(Updated with more details on how FF works)
It is called the “FF class” of stock, for founders who want to cash out a small percentage of their stake in a company so they don’t have to wait until the company is sold or goes public.
This practice is not entirely new. Many founders through the decades, including at Intuit years ago and Jonathan Abrams at Friendster more recently, have sold shares in their company to their venture backers and gotten cash to enjoy life a little more. But with the favorable start-up climate now, VCs are doing more to accommodate founders, entrepreneurs are getting more sophisticated, hearing more about these sorts of terms, and increasingly asking for them.
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The practice is mentioned in the SF Chronicle story by Jessica Guynn, about the Sean Parker of the Founders Fund (the fund’s partners pictured above) and his decision to devise such a stock for Barney Pell, founder of young search start-up Powerset:
Inspired by his personal frustrations as a startup founder, Parker came up with a novel arrangement that he hopes will benefit other founders as they build their companies: a new type of stock that allows founders to cash out a small percentage of their stake in a funding round so they don’t have to wait until the company is sold or goes public.
Pell, who maxed out credit cards, deferred salary and considered taking out a second mortgage until he could raise serious money and interest from the right investors, says he’s relieved that he and his fellow founders don’t have to feel rushed to sell the company to get some return on their investment of energy, time and money.
This Powerset iteration was put together by attorney Steve Venuto, of Orrick, and VentureBeat has been told that Fenwick & West and Wilson Sonsini have also given thumbs up to the practice. Venuto was also the lawyer of Facebook, another company backed by the Founders Fund’s Peter Thiel. (Someone told us Venuto also the only lawyer in the valley who can code, but we haven’t confirmed that.)
The amount of the cash-out is capped to between 10 and 15 percent, depending on the round. It should also be used with caution, because it means you get less as a founder when the company does get sold or go public. There’s a story we’ve heard about the founder of Viaweb, a Paul Graham company, who cashed out in order to buy his wife a Saturn car. It became known later as the “million-dollar-Saturn,” because of the worth that stock would have been had he kept it.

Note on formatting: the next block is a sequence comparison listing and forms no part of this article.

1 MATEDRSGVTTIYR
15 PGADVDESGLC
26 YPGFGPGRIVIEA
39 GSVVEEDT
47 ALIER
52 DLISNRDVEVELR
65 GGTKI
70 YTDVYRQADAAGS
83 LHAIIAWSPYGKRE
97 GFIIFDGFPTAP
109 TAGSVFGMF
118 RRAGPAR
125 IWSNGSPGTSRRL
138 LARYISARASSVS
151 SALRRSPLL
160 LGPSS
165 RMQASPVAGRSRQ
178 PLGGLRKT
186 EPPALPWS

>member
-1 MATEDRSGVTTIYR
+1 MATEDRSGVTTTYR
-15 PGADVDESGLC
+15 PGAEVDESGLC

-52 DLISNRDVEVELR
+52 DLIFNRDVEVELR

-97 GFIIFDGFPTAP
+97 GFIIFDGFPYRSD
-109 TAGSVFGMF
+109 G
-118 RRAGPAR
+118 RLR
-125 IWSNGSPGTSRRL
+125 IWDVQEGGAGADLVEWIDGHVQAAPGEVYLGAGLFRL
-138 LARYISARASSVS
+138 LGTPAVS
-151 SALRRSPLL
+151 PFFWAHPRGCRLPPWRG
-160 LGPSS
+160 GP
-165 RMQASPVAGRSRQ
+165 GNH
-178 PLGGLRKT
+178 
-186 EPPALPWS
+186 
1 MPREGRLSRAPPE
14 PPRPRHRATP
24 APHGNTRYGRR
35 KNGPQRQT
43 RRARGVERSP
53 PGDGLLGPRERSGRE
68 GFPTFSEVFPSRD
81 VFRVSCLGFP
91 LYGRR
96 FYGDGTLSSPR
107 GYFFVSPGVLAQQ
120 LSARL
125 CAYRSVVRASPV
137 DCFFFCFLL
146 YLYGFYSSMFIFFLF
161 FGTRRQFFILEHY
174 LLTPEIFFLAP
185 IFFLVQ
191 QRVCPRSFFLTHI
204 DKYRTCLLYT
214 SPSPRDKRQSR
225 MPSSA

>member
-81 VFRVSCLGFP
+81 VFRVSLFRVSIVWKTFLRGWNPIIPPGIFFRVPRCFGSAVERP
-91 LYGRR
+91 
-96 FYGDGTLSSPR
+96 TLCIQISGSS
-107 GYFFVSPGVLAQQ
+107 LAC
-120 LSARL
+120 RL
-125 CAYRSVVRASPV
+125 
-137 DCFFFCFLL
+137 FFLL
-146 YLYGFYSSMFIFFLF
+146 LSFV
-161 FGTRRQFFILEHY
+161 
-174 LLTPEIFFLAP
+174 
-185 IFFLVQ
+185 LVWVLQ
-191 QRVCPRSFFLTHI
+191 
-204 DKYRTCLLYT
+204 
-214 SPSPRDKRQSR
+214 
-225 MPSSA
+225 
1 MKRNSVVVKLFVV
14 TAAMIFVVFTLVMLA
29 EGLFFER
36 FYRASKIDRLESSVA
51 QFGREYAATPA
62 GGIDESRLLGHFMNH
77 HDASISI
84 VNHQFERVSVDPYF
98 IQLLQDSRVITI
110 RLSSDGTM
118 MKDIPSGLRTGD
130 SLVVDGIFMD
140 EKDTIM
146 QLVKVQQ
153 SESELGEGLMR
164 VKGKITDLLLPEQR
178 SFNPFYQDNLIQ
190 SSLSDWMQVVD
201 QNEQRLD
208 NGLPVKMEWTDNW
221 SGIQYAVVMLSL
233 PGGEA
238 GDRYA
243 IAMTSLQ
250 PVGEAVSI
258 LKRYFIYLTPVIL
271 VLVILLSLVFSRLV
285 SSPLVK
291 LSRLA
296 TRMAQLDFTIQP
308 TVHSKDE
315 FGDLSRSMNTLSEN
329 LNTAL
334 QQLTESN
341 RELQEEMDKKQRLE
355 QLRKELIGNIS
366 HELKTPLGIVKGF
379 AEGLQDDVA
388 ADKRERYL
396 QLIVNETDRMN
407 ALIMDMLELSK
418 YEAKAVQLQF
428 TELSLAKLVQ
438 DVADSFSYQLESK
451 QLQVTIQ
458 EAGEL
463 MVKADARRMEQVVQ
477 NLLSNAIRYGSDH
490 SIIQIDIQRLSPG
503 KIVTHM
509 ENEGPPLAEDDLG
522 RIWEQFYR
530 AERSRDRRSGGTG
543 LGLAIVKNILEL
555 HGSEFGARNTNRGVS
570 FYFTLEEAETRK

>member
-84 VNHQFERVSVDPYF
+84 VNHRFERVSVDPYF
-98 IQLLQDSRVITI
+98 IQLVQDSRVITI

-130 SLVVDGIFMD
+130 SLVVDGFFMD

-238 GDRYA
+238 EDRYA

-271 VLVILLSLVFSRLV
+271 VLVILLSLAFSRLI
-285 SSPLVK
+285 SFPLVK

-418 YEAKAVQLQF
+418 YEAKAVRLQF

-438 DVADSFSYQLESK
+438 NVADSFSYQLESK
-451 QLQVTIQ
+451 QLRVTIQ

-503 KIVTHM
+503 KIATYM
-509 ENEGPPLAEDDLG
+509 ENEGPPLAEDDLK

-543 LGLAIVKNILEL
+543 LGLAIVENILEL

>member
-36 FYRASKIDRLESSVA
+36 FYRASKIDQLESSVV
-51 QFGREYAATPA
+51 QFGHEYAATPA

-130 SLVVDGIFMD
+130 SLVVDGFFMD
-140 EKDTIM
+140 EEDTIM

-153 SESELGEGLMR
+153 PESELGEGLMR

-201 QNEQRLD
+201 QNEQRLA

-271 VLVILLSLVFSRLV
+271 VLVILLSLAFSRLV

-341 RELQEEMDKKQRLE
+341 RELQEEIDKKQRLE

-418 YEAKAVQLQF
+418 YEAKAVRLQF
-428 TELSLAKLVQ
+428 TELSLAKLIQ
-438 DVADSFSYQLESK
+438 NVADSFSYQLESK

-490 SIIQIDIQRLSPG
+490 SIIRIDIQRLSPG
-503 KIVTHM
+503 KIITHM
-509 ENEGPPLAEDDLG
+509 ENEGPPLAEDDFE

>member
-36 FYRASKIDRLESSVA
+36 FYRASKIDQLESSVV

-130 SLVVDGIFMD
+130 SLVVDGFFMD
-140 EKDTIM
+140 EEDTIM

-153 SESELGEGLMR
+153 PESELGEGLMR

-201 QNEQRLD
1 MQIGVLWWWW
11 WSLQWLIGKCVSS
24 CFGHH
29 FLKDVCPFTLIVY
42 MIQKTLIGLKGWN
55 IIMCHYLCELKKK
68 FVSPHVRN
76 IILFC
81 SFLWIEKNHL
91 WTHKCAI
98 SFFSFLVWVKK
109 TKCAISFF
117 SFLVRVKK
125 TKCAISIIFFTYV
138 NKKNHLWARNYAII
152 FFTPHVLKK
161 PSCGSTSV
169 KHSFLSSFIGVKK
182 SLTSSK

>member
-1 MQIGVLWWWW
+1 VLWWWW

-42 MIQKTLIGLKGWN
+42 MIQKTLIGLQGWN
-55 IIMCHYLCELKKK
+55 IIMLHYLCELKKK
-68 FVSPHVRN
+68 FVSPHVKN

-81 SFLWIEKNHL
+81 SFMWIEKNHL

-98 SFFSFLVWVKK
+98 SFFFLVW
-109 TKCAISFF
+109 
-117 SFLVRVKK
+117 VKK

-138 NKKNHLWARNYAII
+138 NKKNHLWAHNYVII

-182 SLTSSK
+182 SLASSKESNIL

Thestock also lets the investors cash out too, allowing venture capitalists take some money out of the company during a subsequent higher-value round.
The stock type is also significant because a new law, 409A, forces companies to grant options at their fair market price. This brought more scrutiny on the cash-out process. We ran this by Gordy Davidson, of Fenwick & West, who explained the challenge as follows. If a VC buys shares from a founder for $1 each, to let the founder cash out, this effectively establishes a fair market price for the shares. All option grants going forward must thus be granted at $1. This may not be good, because companies may have been able to grant options to employees at 10 cents had no such price been set (this lower price is desirable, because it gives greater upside). The trick is to turn the founders stock into “preferred” shares, which can get around that problem. That, in turn, has some tax implications, but of course — with good lawyers — there are even ways around that.
So here’s how Parker and Venuto structured the FF class (Parker and Thiel named it “FF’ and the name stuck): The FF has a single preference clause that distinguishes it from all other stock. It is convertible to any future class of stock, when certain conditions are true. For example, the holder of FF can convert it into say, a Series B class of stock and sell it to investors, at which point it takes on all the rights and preferences of Series B stock. But it can only be done during the new issuance of that Series B, and only when that Series B is sold to investors; you can’t convert randomly.
Parker tells VentureBeat he spent nine months thinking about how to align founders’ interests more closely with venture capitalists, and this is what he came up with. The stock was first used at Powerset, and has since been used at a secretive companies Philotic in Berkeley, and David Sack’s Geni (no web sites).
[Pictured above is Ken Howery (left), Peter Thiel (middle) and Sean Parker (right). Photo by Chron’s Katy Raddatz]